Birmingham City Council has selected Capita as the preferred bidder for a major IT partnership deal that it expects will cut costs by £1bn over the next 10 years.
The local authority will take a 35% stake in the joint venture company that will provide all of the council's IT services - a contract that is worth £420m over 10 years.
The company will also be the first-choice supplier when the council embarks on a series of business transformation projects that it expects will save £1bn.
Birmingham has an annual budget of £1.45bn. If the partnership achieves its anticipated savings, it will deliver all the cost reductions the council is obliged to meet under the government's Gershon efficiency review.
Glyn Evans, the council's director of business solutions and IT, said the starting point for the business transformation projects is whether they can be delivered via the joint venture.
Three business transformation projects have already been identified. The first is to transform Birmingham's procurement function. The second is to enable more staff to take advantage of flexible working so the council can reduce its office space. The third is to increase the amount of time social workers spend delivering front-line care.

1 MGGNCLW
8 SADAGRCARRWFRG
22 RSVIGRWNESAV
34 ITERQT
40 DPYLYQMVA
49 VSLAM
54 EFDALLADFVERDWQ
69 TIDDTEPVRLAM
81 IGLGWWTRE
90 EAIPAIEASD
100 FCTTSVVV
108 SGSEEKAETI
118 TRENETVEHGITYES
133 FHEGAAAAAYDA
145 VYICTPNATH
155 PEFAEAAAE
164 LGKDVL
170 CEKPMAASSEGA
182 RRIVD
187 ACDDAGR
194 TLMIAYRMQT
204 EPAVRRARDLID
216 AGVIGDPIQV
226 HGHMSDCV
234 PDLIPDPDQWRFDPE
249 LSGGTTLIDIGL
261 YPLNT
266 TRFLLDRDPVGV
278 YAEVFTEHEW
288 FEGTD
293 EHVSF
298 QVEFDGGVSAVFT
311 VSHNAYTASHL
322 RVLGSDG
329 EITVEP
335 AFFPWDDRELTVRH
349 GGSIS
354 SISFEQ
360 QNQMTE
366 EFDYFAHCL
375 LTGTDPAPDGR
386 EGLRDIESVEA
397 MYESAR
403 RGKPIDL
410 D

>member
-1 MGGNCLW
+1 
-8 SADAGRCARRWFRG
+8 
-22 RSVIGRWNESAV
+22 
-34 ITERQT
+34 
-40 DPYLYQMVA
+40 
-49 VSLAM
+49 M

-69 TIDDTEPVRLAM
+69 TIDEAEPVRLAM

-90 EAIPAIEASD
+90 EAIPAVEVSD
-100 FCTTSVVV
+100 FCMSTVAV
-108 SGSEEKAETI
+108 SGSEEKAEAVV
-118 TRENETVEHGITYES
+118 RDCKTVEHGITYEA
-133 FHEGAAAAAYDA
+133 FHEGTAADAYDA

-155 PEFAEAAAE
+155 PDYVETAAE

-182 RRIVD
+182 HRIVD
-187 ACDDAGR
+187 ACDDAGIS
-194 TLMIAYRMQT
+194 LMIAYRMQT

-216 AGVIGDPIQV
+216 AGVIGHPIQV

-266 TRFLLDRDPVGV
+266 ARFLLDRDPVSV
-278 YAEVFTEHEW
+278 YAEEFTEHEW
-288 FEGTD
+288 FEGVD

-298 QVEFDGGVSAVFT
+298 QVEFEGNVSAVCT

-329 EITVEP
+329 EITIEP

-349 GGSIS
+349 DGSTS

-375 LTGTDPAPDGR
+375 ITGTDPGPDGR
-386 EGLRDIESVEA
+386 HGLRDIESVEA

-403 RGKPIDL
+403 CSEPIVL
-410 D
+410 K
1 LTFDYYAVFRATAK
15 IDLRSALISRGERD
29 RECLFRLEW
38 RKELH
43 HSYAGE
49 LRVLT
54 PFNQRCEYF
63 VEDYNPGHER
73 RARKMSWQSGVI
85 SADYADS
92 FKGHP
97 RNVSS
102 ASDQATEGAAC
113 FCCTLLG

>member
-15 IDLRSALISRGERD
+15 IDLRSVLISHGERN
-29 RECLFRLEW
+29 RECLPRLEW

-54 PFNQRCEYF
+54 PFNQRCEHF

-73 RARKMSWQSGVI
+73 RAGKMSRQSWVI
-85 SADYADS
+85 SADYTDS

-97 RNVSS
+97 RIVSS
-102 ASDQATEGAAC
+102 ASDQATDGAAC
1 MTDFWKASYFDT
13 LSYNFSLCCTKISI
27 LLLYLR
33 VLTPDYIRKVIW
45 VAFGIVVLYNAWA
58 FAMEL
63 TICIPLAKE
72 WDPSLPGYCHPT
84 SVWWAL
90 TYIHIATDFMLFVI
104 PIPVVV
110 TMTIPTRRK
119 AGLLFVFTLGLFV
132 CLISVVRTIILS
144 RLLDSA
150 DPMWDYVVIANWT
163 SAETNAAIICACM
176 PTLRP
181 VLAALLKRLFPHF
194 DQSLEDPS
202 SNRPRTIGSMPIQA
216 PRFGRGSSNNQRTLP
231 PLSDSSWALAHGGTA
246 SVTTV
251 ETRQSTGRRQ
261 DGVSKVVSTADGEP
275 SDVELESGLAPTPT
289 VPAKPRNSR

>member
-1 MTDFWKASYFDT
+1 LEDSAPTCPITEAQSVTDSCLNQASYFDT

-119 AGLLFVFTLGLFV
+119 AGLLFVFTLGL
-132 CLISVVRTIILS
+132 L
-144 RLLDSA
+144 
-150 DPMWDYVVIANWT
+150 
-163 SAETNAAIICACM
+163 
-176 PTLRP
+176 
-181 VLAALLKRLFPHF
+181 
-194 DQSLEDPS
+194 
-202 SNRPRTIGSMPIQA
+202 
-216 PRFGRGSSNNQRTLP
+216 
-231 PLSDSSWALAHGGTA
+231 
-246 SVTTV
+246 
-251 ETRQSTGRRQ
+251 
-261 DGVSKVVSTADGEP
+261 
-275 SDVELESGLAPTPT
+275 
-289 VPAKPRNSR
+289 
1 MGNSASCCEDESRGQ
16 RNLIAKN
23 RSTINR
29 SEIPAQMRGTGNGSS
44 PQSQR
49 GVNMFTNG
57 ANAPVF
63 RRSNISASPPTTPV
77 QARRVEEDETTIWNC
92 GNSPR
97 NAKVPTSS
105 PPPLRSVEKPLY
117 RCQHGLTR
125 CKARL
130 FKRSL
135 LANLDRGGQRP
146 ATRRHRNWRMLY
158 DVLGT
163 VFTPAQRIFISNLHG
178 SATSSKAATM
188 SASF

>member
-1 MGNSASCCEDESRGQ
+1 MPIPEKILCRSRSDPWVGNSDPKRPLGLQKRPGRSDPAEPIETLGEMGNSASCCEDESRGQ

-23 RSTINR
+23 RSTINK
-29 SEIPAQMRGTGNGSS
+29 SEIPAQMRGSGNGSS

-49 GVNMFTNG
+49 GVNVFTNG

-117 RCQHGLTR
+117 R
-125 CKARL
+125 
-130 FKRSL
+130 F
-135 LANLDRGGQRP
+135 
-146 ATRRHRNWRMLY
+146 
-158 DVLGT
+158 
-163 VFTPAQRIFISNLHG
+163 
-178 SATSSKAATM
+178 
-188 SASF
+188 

IT systems supplied by the joint venture company will underpin all three projects.
The council has already started work on a business transformation project in its HR department. For an investment of £900,000, Evans estimates the department's running costs will be reduced by £3m a year.
Birmingham has managed its staff relations carefully during the preparations for the joint venture. About 450 employees will be seconded from the council's IT department to the new company. The council will keep 25 people to manage the contract with Capita.
Birmingham Council got IT staff involved in the joint venture by having staff representatives at every meeting with Capita.
Capita chief executive Paul Pindar said, "We have committed to deliver several hundred new IT jobs into the Birmingham area over the course of the deal."
Public sector outsourcing deals
North Lanarkshire Council has signed a four-year, £5m contract with Steria to provide IT support and infrastructure management services. Steria will be responsible for managing three council datacentres as well as providing network, telecoms and desktop services in a deal the supplier said offered "guaranteed" savings.
Winchester City Council is planning to spend £2.5m on a five-year outsourcing contract with Digica for desktop, server, infrastructure and applications support.